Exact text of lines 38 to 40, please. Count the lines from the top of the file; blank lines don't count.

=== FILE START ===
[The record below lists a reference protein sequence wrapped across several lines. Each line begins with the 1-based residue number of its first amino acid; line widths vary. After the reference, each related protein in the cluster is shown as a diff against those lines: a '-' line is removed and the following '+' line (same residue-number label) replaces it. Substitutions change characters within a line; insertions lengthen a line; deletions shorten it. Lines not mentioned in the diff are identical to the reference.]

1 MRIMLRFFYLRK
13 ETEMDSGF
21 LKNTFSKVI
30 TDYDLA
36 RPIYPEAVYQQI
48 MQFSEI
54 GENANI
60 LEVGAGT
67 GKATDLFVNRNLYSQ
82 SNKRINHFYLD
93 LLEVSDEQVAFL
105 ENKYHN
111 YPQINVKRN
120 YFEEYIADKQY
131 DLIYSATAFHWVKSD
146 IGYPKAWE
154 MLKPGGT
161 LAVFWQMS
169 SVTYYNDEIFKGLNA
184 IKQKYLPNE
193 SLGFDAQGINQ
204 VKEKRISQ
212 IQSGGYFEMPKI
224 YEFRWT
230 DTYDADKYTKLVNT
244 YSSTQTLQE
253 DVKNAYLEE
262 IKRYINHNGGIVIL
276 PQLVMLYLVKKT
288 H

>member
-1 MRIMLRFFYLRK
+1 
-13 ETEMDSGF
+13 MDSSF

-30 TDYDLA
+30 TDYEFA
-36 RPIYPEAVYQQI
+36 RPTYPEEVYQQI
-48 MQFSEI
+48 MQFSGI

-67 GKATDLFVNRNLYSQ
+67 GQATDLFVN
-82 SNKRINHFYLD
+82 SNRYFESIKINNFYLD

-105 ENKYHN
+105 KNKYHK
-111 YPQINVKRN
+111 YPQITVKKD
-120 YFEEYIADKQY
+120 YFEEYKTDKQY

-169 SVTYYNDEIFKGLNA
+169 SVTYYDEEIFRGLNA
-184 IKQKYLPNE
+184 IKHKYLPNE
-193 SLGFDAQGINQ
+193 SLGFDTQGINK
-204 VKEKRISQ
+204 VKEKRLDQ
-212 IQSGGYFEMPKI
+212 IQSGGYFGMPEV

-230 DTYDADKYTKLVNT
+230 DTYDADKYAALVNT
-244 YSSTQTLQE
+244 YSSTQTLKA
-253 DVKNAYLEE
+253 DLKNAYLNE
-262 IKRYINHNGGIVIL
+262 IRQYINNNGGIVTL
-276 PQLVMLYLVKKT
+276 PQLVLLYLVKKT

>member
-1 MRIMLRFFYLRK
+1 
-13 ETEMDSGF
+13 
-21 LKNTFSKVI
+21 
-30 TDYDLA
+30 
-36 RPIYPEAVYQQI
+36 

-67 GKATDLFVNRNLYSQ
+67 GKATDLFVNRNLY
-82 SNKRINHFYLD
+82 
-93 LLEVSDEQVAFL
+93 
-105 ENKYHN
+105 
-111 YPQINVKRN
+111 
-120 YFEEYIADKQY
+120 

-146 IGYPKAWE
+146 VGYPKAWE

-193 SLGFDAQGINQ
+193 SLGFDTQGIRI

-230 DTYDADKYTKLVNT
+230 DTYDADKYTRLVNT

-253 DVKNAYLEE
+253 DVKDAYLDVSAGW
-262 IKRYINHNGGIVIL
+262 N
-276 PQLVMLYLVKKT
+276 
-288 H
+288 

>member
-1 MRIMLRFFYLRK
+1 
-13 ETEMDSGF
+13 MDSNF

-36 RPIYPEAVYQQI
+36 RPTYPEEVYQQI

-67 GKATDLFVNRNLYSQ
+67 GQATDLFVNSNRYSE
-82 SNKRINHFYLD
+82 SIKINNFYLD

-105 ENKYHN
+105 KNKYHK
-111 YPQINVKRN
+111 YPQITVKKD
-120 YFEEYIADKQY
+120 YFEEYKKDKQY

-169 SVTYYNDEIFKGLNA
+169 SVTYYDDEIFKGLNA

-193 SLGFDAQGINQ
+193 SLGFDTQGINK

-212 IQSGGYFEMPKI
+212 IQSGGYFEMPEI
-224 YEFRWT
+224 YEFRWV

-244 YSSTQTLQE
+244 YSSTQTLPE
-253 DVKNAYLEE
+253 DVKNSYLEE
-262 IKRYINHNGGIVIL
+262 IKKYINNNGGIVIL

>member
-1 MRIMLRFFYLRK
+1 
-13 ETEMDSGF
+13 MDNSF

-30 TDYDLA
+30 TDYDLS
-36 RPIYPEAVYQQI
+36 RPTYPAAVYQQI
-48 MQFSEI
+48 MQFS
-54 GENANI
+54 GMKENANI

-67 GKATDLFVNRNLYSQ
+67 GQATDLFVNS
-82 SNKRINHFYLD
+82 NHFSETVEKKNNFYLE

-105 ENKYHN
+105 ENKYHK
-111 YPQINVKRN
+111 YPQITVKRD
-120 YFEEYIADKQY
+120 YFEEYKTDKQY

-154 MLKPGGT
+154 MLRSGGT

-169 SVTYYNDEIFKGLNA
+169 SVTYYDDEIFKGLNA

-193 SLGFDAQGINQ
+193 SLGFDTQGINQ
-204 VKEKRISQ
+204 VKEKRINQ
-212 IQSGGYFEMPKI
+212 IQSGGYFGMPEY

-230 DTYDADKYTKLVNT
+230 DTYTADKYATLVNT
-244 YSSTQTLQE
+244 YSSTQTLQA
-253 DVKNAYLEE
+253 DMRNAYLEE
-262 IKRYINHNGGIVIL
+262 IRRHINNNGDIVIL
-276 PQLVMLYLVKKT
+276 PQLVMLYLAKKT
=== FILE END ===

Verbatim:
+30 TDYEFA
-36 RPIYPEAVYQQI
+36 RPTYPEEVYQQI